Body size, skeletal biomechanics and habitual behaviour: a bioarchaeological approach to social and economic change in the Neolithic and Copper Age central Mediterranean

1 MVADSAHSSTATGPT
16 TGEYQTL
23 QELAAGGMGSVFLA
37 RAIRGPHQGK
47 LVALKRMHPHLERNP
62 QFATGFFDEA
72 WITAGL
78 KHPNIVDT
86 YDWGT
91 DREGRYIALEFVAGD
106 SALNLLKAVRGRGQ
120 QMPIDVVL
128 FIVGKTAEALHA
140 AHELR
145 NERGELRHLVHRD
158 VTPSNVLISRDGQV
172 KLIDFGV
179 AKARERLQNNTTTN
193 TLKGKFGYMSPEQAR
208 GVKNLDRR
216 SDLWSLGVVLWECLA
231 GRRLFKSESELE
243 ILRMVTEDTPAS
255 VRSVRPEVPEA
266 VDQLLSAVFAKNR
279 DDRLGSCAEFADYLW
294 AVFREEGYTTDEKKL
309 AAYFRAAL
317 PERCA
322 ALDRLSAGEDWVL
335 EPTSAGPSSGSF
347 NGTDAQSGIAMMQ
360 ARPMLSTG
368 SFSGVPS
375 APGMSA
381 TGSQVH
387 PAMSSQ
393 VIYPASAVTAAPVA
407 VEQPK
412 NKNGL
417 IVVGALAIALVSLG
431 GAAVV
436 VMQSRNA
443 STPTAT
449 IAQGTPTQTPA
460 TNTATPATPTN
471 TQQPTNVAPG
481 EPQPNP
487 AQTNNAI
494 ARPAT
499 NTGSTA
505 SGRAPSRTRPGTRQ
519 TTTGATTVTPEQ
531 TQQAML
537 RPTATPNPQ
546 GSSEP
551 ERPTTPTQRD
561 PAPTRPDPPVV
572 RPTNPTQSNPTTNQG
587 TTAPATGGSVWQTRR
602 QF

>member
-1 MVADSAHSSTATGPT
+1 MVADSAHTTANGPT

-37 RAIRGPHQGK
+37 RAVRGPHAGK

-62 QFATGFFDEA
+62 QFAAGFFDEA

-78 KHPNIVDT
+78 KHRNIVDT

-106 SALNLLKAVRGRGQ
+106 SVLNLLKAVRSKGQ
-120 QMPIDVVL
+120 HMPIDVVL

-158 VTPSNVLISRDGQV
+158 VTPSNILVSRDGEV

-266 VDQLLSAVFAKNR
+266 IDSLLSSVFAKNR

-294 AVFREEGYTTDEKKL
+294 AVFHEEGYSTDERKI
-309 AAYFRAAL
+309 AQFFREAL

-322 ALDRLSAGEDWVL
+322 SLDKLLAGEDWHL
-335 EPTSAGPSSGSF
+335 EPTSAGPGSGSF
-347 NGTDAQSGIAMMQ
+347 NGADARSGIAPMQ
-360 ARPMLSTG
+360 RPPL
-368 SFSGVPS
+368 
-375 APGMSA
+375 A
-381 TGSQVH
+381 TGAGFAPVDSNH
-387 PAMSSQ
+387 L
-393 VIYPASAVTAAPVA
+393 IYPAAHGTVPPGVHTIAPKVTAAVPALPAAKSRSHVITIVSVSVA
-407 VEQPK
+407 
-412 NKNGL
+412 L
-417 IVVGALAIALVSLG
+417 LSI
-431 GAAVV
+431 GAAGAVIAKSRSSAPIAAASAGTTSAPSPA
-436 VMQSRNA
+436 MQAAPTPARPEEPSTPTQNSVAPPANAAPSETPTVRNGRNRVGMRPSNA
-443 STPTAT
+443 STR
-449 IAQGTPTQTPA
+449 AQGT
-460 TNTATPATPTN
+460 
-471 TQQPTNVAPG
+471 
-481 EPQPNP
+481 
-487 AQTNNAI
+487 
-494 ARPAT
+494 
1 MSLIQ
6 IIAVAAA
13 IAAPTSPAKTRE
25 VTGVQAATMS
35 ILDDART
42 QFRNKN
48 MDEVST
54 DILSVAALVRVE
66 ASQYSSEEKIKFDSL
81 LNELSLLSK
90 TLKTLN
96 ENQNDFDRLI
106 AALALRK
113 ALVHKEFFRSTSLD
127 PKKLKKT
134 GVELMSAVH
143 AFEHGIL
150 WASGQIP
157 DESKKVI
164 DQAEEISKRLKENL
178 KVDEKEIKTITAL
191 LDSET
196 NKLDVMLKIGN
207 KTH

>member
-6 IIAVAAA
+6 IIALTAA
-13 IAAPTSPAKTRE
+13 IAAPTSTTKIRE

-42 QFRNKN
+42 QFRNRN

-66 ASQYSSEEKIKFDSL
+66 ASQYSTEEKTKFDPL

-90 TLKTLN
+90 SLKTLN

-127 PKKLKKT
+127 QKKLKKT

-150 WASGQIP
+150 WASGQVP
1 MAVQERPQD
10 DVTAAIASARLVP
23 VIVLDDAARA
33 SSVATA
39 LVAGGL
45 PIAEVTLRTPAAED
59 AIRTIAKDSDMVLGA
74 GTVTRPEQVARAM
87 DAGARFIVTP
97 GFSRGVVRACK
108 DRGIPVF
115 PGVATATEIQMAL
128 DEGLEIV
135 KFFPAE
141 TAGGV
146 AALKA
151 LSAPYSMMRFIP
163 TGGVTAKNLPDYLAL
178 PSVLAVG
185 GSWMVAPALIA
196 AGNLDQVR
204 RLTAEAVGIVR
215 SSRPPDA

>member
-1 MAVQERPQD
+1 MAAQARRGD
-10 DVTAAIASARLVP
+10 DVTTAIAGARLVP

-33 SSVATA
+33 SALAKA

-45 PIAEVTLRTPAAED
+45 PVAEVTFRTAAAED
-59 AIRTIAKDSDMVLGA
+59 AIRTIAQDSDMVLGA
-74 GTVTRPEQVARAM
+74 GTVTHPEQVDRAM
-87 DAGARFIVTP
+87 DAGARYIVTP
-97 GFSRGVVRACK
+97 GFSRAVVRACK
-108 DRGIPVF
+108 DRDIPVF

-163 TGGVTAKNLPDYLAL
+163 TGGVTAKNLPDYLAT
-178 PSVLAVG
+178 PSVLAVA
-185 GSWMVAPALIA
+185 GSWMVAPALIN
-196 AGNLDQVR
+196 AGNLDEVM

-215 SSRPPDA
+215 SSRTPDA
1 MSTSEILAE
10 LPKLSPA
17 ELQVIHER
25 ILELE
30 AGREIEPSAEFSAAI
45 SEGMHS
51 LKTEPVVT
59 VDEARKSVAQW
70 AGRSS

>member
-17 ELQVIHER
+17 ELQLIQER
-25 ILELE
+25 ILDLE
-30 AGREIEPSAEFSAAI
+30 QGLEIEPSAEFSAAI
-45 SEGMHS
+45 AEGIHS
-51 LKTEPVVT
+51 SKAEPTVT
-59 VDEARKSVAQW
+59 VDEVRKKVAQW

The central Mediterranean during the 4th-3rd millennia BC is traditionally considered a period of economic and social transformation between the Neolithic and Bronze Age, characterised by agricultural intensification, technological innovation, and the emergence of gendered society. This project directly investigates these social and economic processes through a bioarchaeological approach which investigates body size, as reflective of physiological and nutritional stress, and long bone skeletal biomechanics, as reflective of habitual behaviour. This research uses metric data derived from 3D models of humeri, femora and tibiae in 17 human skeletal assemblages from across the central Mediterranean and features comparative analysis with a large sample of individuals spanning the Upper Palaeolithic to Modern periods. The application of 3D scanning also enabled the use of novel methods in the analysis of fragmented skeletal remains. The analysis of body size documents a pronounced reduction in body mass and stature during the Neolithic, followed by a gradual recovery in the Copper and Bronze Ages. The results suggest that the transition to agriculture was initially challenging for early farming groups in the central Mediterranean, resulting in increased physiological and nutritional stress. The biomechanical analysis of the humerus found that the intensification of agriculture in the Copper Age was characterised by a wider range of manual behaviours, reflecting the introduction of diverse economic tasks and craft specialisation. The analysis of the humerus also found no evidence for sexual division of labour in the Copper Age, contrasting with the widely accepted models of social change that have been proposed for the period. The analysis of the lower limb observed a decline in robusticity following the Neolithic, indicating that Copper Age groups were less terrestrially mobile than Neolithic groups. The results of this thesis demonstrate the effectiveness of a bioarchaeological approach in exploring social and economic change in prehistory and provide a framework for future research on the Copper Age of the central Mediterranean.